[t]he trial court is confronted with two related but distinct questions: (1) whether threshold presumptions of director disinterest or independence are rebutted by well-pleaded facts; and, if not, (2) whether the complaint pleads particularized facts sufficient to create a reasonable doubt that the challenged transaction was the product of a valid exercise of business judgment.

Levine v. Smith, 591 A.2d 194, 205 (Del. 1991) (overruled on other grounds). If either ofthese two inquiries is met, demand is excused. In re J.P. Morgan Chase & Co. S'holder Litig., 906 A.2d 808, 820 (Del. Ch. 2005).

IV. DISCUSSION

A. Director Disinterestedness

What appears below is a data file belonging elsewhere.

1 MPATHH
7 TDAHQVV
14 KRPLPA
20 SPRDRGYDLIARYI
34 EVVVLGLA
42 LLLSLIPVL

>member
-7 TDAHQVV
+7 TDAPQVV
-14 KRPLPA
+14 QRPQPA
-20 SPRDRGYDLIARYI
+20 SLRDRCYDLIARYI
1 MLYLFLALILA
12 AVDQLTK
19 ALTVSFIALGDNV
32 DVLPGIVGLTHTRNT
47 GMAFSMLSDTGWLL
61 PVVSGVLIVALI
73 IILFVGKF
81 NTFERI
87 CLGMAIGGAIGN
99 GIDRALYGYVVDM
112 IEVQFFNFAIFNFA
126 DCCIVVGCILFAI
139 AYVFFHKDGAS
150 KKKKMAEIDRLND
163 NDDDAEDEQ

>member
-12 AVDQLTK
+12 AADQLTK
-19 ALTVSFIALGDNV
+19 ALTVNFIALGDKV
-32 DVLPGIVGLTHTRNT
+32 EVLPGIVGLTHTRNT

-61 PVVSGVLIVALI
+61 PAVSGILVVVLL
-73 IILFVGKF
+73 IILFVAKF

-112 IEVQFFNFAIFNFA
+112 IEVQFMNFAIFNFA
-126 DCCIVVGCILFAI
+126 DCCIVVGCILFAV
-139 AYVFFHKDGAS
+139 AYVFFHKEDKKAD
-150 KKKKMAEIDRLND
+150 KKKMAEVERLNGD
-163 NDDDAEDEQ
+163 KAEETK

"[D]irectorial interest exists whenever divided loyalties are present, or where the director stands to receive a personal financial benefit from the transaction not equally shared by the shareholders." Blasband, 971 F.2d at 1048. To find that demand is futile due to director interest or a lack of independence, a majority of the board of directors, or one-half of an evenly-numbered board, must be interested or lack independence. Beam v. Stewart, 845 A.2d 1040, 1046 n.8 (Del. 2004). "Disinterested means that directors can neither appear on both sides of a transaction nor expect to derive any personal financial benefit from it in the sense of self-dealing, as opposed to a benefit which devolves upon the corporation or all stockholders generally.'" In re Dow Chern. Co. Deriv. Litig., C.A. No. 4349-CC, 2010 WL 66769, at *7 (Del. Ch. Jan. 11, 2010) (quoting Aronson, 473 A.2d at 812). However, a director is not financially interested solely because he receives customary compensation for his board service. Seinfeld v. Slager, 2012 WL 2501105, at *2 (Del. Ch. June 29, 2012). "Generally, the interest at issue must be material to the director, and materiality is assessed based upon the individual director's economic circumstances." Freedman v. Adams, C.A. No. 4199-VCN, 2012 WL 1099893, at *6 (Del. Ch. Mar. 30, 2012), aff'd, 58 A.3d 414 (Del. 2013).